Child Poverty: Is a Child’s Success Dependant on a Parent’s Income?
The surge in child poverty has hit the headlines recently, and rightly so.
According to research from the Joseph Rowntree Foundation, there were 4 million children living in poverty in the UK in 2015-16. That’s 30 per cent of children, or 9 in a classroom of 30. Much has been reported in the media that appears to assert without exception that poor children do not reach the attainment levels of their richer peers.
While this may be true in many cases, it is not an absolute fact. It also insults low income parents who tirelessly make sure their children can access sufficient opportunities.
It is a fact that children succeed, (within their individual cognitive ability levels), largely because of the attention and input of their parents. This is true whether a parent is on Universal Credit or drawing a large corporate salary.
It is undeniably much more of an unenviable struggle for parents on benefits, but it is not a given that the better-off child will reach a higher attainment level.
There are major factors that position both of these parents’ children on an equal platform after the balance weights are adjusted. What propels children to future success is the ability of their parents or caregivers to provide a safe, loving and consistent environment, in which a child is stimulated and given the scaffolding needed to move forward.
Let’s not be under any illusion: poverty is often a significant barrier. Much more should be done to help families lift themselves out of poverty. However, the constant one-sided coverage about the lack of opportunities for poorer children slaps many diligent parents in the face. Parents who with limited funds provide their children with everything they need and more to propel their children forward – socially, educationally and cognitively. We must acknowledge that many poorer parents are resourceful, committed and multi-skilled in every sense of the word.
Parents who can stay positive while going to a food bank: that is a skill worth praising.
Parents who scour through innumerable charity shops, as many of our clients do, to provide stimulating toys to their children: that is selfless.
Parents who sift nightly through eBay listings to source a second-hand laptop for the kids: that is resourceful parenting.
Raising a child on benefit or a low income relies on skills that many successful executives would find a challenge if performed day in and day out without respite.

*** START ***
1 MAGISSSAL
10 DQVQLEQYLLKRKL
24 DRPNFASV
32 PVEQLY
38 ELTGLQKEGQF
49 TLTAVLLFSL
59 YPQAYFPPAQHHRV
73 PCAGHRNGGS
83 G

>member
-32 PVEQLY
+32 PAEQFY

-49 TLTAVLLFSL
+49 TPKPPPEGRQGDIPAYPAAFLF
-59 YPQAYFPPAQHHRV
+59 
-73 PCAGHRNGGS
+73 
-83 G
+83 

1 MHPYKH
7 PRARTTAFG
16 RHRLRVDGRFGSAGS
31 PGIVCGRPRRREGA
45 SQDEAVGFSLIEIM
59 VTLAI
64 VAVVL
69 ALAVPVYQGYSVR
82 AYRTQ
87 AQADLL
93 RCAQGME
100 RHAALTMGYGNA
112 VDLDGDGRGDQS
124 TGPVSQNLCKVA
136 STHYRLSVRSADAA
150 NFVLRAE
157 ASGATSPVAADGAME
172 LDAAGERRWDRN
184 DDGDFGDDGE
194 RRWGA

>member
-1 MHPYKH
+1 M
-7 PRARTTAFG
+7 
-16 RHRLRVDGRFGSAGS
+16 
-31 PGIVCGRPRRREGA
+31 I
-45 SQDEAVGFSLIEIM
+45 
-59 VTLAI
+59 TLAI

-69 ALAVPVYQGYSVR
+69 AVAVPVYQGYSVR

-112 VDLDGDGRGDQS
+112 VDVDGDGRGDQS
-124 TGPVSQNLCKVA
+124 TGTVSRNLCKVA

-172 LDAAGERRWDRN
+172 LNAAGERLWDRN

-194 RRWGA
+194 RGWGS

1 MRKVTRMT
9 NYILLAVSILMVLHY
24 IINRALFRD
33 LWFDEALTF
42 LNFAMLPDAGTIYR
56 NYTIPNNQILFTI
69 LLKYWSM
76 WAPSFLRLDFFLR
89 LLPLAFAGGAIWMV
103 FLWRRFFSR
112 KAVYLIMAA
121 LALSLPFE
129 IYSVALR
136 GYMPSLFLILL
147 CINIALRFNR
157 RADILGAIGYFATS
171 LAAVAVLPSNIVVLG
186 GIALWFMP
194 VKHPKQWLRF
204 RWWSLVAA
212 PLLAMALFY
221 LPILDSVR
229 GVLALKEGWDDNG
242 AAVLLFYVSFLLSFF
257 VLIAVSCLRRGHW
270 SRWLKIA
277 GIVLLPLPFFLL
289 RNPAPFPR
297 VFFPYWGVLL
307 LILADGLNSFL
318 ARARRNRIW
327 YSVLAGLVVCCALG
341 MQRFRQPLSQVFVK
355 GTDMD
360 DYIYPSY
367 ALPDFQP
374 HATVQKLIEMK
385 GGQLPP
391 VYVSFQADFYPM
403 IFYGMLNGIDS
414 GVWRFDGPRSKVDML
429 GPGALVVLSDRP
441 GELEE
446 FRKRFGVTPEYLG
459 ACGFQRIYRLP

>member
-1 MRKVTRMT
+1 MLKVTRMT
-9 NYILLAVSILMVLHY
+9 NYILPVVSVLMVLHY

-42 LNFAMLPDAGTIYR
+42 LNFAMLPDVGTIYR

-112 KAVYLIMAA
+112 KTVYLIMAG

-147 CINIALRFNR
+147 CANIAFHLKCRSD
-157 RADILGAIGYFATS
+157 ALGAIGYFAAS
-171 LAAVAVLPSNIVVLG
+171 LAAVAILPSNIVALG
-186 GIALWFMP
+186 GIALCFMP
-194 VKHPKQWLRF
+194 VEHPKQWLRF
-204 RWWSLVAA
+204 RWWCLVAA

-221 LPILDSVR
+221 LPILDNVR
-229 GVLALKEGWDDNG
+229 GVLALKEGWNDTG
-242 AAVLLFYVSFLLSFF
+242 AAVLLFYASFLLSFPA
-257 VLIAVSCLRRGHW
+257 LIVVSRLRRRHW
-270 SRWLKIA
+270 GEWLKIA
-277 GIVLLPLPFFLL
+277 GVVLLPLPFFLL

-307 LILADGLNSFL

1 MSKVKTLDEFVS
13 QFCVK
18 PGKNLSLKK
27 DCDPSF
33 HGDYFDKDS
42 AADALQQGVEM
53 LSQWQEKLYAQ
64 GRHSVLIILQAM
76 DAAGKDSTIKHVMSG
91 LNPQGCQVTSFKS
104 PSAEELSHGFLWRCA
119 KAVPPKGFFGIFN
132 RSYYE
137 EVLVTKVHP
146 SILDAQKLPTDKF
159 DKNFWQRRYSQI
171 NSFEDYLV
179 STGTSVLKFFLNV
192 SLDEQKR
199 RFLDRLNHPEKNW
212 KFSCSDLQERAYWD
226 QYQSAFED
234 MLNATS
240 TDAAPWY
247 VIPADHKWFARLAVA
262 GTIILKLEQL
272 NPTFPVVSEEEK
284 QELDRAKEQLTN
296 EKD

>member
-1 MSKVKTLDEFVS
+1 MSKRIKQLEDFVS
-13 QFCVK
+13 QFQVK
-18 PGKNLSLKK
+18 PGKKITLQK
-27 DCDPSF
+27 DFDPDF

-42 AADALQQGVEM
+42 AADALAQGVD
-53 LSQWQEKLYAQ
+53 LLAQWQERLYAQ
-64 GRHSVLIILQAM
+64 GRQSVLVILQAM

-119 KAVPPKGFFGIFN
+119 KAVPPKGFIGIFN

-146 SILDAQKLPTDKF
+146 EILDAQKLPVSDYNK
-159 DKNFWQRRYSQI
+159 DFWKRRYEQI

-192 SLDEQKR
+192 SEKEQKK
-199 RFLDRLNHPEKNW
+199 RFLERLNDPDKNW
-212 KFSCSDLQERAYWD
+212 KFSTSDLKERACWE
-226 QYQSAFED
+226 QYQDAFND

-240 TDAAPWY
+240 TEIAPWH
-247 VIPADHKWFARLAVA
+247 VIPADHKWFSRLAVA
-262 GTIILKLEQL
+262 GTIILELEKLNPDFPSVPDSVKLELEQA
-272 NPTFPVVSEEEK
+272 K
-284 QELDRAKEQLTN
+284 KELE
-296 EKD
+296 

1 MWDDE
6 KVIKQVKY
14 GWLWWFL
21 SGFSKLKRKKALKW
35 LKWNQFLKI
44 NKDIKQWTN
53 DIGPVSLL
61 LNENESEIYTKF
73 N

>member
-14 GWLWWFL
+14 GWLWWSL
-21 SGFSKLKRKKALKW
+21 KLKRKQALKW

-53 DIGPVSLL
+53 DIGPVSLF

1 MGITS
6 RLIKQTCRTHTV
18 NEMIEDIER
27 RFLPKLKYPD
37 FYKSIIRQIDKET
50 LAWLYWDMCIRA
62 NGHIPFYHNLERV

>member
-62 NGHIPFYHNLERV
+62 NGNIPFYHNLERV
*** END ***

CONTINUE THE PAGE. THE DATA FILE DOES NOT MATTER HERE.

What these parents are modelling to their children is resilience and how to find solutions to life’s challenges. It is this resilience and determination that gets us all through the hard times. Many poorer parents have this in spades.
I was at breakfast in a hotel recently, and was struck by an obviously affluent couple. Mother, wearing a white fluffy bathrobe and slippers (presumably in readiness for the Clarins spa) was impatiently adding soya milk to a bowl into which she had carefully measured, several varieties of grains. Dad had his head bowed over a newspaper while absent-mindedly spooning porridge in the direction of their infant’s head. Their child, a boy, perhaps 4 or 5 months old, was propped up with an iPad for company, seemingly being entertained by a cartoon. The animated dog on the screen was getting more porridge than the child. Neither parent noticed. There was no communication between the couple or interaction with the child.
Seriously, can anyone with a grain of cognition really believe that this child of better-off but distracted parents has a more favourable future than a child of the involved parent on benefits or a low wage? A child who receives a book or laptop from the charity shop and has an involved parent to interact with has a flat advantage over the Armani-dressed ignored child raised by a cartoon dog.
While poverty must be eradicated by assisting people to help themselves, it is also crucial that we applaud those parents who struggle and succeed every day to maximise their children’s chances. We need to be cautious about the black and white assumptions we make without considering the other variables that are in operation.
Written by Dr Chrissie Tizzard, Chartered Consultant Psychologist, PsychD, BSc, MSc, C.Psychol, C.Sci, AFBPS. Dr Tizzard is the Clinical Director of Christine Tizzard Psychology (ctpsy.co.uk).
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